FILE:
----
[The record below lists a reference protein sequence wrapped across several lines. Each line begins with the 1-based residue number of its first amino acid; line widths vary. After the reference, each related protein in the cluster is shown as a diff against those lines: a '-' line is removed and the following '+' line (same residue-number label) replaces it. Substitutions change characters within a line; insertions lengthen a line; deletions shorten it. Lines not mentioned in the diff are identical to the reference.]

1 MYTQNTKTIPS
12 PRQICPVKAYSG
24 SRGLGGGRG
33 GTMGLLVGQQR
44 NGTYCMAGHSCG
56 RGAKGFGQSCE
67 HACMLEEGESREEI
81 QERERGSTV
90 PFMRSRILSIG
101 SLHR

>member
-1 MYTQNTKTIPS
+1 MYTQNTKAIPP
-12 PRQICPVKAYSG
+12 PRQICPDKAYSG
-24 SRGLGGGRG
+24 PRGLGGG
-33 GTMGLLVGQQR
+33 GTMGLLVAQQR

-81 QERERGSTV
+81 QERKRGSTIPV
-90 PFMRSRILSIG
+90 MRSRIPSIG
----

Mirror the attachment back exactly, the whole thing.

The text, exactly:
[The record below lists a reference protein sequence wrapped across several lines. Each line begins with the 1-based residue number of its first amino acid; line widths vary. After the reference, each related protein in the cluster is shown as a diff against those lines: a '-' line is removed and the following '+' line (same residue-number label) replaces it. Substitutions change characters within a line; insertions lengthen a line; deletions shorten it. Lines not mentioned in the diff are identical to the reference.]

1 MYTQNTKTIPS
12 PRQICPVKAYSG
24 SRGLGGGRG
33 GTMGLLVGQQR
44 NGTYCMAGHSCG
56 RGAKGFGQSCE
67 HACMLEEGESREEI
81 QERERGSTV
90 PFMRSRILSIG
101 SLHR

>member
-1 MYTQNTKTIPS
+1 MYTQNTKAIPP
-12 PRQICPVKAYSG
+12 PRQICPDKAYSG
-24 SRGLGGGRG
+24 PRGLGGG
-33 GTMGLLVGQQR
+33 GTMGLLVAQQR

-81 QERERGSTV
+81 QERKRGSTIPV
-90 PFMRSRILSIG
+90 MRSRIPSIG